Synopses & Reviews
The "arresting, astonishing history" of one lawyer and his defendant who together achieved a "civil rights milestone" (Justin Driver).
In 1966 in a small town in Louisiana, a 19-year-old black man named Gary Duncan pulled his car off the road to stop a fight between a group of four white kids and two of Gary's own cousins. After putting his hand on the arm of one of the white children, Duncan was arrested for assault. A member of the local branch of the NAACP, Duncan used his contacts to reach Richard Sobol, a 29-year-old born and bred New Yorker working that summer in a black firm ("the most radical law firm") in New Orleans, to represent him.
In this powerful work of character-driven history that benefits from the author's deep understanding of the law, Van Meter brings alive how one court case changed the course of justice in the South, and eventually the entire country. The events that Gary Duncan set in motion brought to an end a form of injustice — denial of trial by jury — that led to the incarceration of thousands of poor and mostly black Americans. Duncan vs. Louisiana changed America, but before it did it changed the lives of the people who litigated it.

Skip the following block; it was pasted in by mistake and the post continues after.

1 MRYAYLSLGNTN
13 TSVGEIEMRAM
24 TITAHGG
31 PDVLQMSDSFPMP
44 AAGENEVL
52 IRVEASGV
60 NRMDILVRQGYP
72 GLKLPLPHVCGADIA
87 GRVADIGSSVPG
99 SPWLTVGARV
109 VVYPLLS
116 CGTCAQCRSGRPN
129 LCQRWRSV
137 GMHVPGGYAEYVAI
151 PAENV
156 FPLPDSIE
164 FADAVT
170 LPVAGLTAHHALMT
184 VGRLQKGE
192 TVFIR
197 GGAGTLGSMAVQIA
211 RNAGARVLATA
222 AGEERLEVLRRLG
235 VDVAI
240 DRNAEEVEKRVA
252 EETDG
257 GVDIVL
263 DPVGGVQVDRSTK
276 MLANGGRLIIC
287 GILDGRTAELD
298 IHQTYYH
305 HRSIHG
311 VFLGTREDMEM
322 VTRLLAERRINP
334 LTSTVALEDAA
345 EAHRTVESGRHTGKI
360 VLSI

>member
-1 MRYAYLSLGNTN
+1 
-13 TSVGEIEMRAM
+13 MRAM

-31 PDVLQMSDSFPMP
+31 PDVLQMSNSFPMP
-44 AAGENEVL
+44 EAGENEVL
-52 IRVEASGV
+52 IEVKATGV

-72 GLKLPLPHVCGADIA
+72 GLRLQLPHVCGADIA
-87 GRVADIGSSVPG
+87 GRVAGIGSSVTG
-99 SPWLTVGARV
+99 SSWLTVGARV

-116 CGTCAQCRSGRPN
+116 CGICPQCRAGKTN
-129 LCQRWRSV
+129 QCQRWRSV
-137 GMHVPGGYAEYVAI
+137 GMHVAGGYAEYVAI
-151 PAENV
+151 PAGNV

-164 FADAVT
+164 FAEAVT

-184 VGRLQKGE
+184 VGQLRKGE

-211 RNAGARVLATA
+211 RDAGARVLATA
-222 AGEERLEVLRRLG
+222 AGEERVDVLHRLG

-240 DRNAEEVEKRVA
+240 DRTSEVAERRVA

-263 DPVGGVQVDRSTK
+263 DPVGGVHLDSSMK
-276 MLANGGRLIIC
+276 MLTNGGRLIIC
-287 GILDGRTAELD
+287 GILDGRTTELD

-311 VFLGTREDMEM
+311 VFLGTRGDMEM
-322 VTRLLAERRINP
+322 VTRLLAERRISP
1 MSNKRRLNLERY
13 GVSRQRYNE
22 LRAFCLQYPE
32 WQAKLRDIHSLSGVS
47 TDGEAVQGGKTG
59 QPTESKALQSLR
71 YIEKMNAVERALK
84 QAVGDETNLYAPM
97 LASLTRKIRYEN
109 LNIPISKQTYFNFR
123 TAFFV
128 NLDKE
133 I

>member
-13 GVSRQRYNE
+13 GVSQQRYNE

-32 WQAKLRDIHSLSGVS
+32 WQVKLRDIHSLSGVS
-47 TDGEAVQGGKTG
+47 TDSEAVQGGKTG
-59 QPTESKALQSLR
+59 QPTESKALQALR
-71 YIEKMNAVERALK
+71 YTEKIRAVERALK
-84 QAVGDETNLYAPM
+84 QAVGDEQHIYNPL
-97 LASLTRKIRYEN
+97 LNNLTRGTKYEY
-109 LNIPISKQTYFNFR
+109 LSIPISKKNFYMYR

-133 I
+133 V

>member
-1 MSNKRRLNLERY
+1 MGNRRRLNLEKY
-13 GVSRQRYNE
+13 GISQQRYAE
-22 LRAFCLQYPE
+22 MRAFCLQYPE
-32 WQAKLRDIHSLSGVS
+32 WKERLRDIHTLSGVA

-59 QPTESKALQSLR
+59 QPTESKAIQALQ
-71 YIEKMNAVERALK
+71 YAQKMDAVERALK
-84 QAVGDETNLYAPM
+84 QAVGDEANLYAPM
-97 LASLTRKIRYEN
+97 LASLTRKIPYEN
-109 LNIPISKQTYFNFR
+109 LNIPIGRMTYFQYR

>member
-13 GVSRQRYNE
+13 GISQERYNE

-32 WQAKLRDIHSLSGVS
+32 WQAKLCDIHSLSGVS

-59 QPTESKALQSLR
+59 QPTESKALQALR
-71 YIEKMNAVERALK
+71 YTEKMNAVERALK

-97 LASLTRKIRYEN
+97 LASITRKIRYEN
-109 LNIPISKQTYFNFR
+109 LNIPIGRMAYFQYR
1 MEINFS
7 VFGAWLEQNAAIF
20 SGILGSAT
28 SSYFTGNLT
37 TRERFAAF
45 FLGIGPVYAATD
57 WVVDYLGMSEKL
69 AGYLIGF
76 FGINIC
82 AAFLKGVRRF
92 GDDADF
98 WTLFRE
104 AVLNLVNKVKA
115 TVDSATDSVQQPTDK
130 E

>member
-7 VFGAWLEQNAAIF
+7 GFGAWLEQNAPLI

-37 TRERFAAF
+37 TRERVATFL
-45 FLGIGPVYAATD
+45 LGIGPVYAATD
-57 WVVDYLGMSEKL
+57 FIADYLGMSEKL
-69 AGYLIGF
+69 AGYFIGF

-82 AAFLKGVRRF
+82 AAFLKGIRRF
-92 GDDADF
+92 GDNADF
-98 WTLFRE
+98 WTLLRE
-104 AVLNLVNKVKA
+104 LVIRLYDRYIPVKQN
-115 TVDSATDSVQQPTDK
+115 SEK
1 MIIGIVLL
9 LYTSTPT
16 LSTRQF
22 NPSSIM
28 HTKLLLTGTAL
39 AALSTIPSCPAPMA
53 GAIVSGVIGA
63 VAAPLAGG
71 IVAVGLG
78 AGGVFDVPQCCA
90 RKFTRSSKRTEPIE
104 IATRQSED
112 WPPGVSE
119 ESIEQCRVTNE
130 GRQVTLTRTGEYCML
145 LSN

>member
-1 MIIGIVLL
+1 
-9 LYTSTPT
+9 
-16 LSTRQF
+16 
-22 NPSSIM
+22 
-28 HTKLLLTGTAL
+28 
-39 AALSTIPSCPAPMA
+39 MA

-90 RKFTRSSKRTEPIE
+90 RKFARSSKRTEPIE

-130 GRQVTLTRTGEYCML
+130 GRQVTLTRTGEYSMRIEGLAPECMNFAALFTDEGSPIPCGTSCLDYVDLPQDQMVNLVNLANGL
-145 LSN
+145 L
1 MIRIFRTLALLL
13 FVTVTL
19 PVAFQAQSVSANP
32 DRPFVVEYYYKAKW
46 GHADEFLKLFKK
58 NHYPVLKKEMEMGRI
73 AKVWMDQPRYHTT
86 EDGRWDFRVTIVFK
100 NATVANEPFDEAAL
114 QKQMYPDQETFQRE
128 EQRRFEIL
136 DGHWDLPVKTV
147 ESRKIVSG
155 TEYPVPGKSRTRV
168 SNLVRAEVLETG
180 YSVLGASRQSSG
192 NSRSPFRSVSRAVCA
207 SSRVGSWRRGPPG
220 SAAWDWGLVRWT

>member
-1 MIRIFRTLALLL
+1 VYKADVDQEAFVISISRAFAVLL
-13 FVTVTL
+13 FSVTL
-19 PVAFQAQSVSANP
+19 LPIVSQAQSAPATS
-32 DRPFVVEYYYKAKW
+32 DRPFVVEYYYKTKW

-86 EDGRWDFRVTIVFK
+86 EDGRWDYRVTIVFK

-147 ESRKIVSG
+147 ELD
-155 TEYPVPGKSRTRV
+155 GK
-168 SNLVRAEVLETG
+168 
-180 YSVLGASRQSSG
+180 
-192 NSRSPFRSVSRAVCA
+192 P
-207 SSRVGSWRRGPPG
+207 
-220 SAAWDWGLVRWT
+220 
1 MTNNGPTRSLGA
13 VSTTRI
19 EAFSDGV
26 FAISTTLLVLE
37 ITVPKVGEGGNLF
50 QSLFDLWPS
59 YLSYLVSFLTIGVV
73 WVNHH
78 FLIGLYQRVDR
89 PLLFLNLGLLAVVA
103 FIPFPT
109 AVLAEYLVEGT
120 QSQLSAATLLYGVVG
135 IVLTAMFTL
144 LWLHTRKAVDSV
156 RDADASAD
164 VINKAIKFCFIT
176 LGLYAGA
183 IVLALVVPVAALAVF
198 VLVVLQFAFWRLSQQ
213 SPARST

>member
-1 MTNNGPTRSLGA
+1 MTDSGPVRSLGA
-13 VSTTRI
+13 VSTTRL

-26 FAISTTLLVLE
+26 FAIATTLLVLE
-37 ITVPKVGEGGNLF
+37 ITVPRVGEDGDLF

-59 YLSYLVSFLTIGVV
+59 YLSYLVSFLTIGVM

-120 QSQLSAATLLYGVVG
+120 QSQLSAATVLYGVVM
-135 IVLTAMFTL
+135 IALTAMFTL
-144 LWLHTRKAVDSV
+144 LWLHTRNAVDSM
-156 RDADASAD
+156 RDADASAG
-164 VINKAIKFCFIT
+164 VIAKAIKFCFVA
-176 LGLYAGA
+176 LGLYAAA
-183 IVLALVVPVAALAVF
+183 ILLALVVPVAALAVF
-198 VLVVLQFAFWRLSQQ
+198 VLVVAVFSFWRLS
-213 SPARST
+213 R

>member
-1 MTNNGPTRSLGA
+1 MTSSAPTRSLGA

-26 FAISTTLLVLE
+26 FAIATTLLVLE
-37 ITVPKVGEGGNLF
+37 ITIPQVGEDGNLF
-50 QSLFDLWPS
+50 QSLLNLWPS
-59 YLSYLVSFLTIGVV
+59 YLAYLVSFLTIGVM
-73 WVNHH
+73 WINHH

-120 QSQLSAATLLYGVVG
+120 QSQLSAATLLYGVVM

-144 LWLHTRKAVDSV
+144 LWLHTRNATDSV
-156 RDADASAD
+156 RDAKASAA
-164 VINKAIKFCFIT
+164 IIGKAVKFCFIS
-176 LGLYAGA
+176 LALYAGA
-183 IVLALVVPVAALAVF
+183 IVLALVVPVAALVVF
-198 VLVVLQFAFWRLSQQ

"Excellent debut...readers will be struck by how many of the issues involved-voter suppression, public funding for private schools, racial inequalities in the criminal justice system-are still being legislated today." Publisher Weekly (Starred Review)
"A seminal work of impeccable scholarship." Library Journal (Starred Review)
"An examination of a 1966 racial confrontation and its aftermath....Will appeal to admirers of Bryan Stevenson....Timely reading." Kirkus
About the Author
Matthew Van Meter, raised a Quaker, is a graduate of the M.F.A. nonfiction program at Columbia University, and he's written about criminal justice for the Atlantic, Longreads, and The Awl. Prior to his M.F.A., he wrote about the former Soviet Union for Forbes and Russia, and he was a columnist for Russia Profile. He lives in Detroit, Michigan.